North Luangwa National Park awarded for conservation excellence

At COP15 in Montreal, Canada, the IUCN announced that North Luangwa National Park is the first Park in Zambia to be part of its Green List, which recognizes protected areas that have been fairly governed, effectively managed and that respect local communities through fair and meaningful engagement.

12/15/2022, Kasia Rabel

With around 261,766 officially recognized protected areas worldwide, the International Union for Conservation of Nature’s (IUCN) Green List provides an important global benchmark for how these areas meet the environmental challenges of the 21st century and the United Nation’s Sustainable Development Goals.

Currently, there are 61 protected areas on the Green List with 16 new ones added during COP15 UN Biodiversity Conference that took place from 7-19 December 2022 in Montreal, Canada, including North Luangwa National Park in Zambia. Each site was chosen by their countries as the best examples of areas that respect local communities through fair and meaningful engagement of rights-holders and stakeholders with plans that identify the need to secure important values in the area, that are effectively managed, can showcase successful conservation results for people and nature and clearly contribute to overcoming global challenges such as climate change.

North Luangwa National Park is home to Zambia’s largest, most stable and only increasing elephant population. © Daniel Rosengren
North Luangwa National Park is home to Zambia’s only black rhino population, which continues to show one of the highest growth rates in Africa. © Daniel Rosengren
The North Luangwa Conservation Project supports the creation of Community Conservation Banks (COCOBAs), a micro finance system where small local groups invest money in the bank. They can also borrow money with interest for startup or equipment investments in eco-friendly businesses. Each year, investors in the bank get a share related to their investment out of the profit of the bank. © Daniel Rosengren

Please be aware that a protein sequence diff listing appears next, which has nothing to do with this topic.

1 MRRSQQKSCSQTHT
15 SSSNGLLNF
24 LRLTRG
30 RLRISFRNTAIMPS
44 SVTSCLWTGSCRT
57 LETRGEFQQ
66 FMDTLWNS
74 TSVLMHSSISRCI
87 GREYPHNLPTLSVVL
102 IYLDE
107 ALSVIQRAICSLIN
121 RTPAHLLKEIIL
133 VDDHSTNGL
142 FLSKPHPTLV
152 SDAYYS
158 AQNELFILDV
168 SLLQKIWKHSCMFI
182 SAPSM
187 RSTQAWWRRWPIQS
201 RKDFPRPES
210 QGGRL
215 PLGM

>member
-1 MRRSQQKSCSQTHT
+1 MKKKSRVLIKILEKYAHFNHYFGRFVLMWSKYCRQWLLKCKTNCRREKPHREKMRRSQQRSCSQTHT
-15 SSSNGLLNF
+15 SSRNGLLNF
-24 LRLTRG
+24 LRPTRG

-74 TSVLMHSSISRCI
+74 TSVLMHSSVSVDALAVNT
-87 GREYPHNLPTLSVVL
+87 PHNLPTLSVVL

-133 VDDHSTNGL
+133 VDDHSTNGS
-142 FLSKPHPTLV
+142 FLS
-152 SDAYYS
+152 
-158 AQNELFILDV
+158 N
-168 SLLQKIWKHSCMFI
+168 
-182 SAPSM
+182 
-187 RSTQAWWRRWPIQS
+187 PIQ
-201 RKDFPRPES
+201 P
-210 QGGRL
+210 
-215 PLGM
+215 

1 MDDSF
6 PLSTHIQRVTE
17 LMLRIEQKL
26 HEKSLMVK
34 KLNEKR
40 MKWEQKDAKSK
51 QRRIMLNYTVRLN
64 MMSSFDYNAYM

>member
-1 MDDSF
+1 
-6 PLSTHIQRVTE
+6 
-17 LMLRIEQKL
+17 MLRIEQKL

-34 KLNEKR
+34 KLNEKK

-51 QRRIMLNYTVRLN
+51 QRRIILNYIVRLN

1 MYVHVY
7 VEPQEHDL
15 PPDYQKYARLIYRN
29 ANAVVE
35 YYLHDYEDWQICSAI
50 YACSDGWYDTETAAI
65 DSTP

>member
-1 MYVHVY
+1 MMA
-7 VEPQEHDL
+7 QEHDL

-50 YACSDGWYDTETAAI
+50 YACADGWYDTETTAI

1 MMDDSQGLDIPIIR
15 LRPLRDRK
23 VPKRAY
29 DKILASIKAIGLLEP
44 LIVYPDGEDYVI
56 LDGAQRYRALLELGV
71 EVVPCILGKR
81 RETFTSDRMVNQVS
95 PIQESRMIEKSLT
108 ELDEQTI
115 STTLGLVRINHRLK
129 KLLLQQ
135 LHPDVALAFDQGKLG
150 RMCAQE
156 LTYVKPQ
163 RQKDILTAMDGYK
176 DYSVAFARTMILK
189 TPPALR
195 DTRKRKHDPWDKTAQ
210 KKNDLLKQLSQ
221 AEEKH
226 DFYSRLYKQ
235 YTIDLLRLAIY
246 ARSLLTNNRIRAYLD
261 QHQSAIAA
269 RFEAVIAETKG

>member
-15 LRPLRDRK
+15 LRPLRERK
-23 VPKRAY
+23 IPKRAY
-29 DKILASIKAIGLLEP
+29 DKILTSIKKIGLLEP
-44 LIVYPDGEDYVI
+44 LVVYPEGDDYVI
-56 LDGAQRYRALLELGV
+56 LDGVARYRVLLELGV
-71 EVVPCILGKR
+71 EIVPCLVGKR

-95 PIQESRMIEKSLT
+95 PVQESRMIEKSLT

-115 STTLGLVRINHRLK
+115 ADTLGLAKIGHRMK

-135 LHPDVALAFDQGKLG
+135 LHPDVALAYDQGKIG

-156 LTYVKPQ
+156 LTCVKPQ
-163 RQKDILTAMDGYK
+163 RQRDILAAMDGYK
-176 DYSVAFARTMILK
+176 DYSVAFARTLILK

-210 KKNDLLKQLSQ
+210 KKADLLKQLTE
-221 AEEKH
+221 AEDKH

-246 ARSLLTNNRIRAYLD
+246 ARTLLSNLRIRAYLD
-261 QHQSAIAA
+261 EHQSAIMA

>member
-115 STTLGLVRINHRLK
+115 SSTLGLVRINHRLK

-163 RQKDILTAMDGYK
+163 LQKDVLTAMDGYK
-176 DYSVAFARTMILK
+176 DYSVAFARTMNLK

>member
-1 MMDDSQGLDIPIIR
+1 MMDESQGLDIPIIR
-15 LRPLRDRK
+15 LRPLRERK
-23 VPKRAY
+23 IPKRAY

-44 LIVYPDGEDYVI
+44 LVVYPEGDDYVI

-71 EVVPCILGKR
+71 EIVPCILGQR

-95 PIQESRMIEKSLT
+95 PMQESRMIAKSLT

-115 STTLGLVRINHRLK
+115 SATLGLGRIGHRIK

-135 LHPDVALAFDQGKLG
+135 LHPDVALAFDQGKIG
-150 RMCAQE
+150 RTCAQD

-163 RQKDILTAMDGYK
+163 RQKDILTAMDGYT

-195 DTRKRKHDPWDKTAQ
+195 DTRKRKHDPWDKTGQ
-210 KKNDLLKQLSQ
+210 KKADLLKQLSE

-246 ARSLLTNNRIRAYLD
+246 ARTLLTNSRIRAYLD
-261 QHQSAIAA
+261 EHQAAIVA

The North Luangwa National Park canine unit is used for anti-poaching purposes. The dogs are trained to sniff out rhino horn, pangolin scales, and ammunition. © Mana Meadows
A view of North Luangwa National Park. © Mana Meadows

Benefits to North Luangwa

The Green List accreditation brings to light North Luangwa’s well-established governance, planning, and management. As well as its proven successful conservation outcomes, such as those relating to black rhino protection. This gives it an extra level of recognition.

As stated by Ed Sayer, North Luangwa Conservation Project Leader, “We are really pleased to have completed the Green Listing process and hope that this status will offer our funders a level of assurance of our fair and effective conservation measures and that this accreditation will result in reduced reporting to donors as well as increased opportunities to access funding over longer periods of time.”

Next steps

Every five years North Luangwa National Park will need to re-submit its Green List application in order to continue being on the list. This re-evaluation ensures that each protected area on the list continues to demonstrate and maintain performance and deliver real nature conservation results.

Currently, five other protected areas in Zambia are working towards Green List accreditation, including FZS-supported Nsumbu National Park in northern Zambia.


Zoologische Gesellschaft Frankfurt von 1858 e.V.
Bernhard-Grzimek-Allee 1
60316 Frankfurt

Telephone: +49 (0)69 - 94 34 46 0
Fax: +49 (0)69 - 43 93 48

You will find our office in the Zoogesellschaftshaus (1st floor).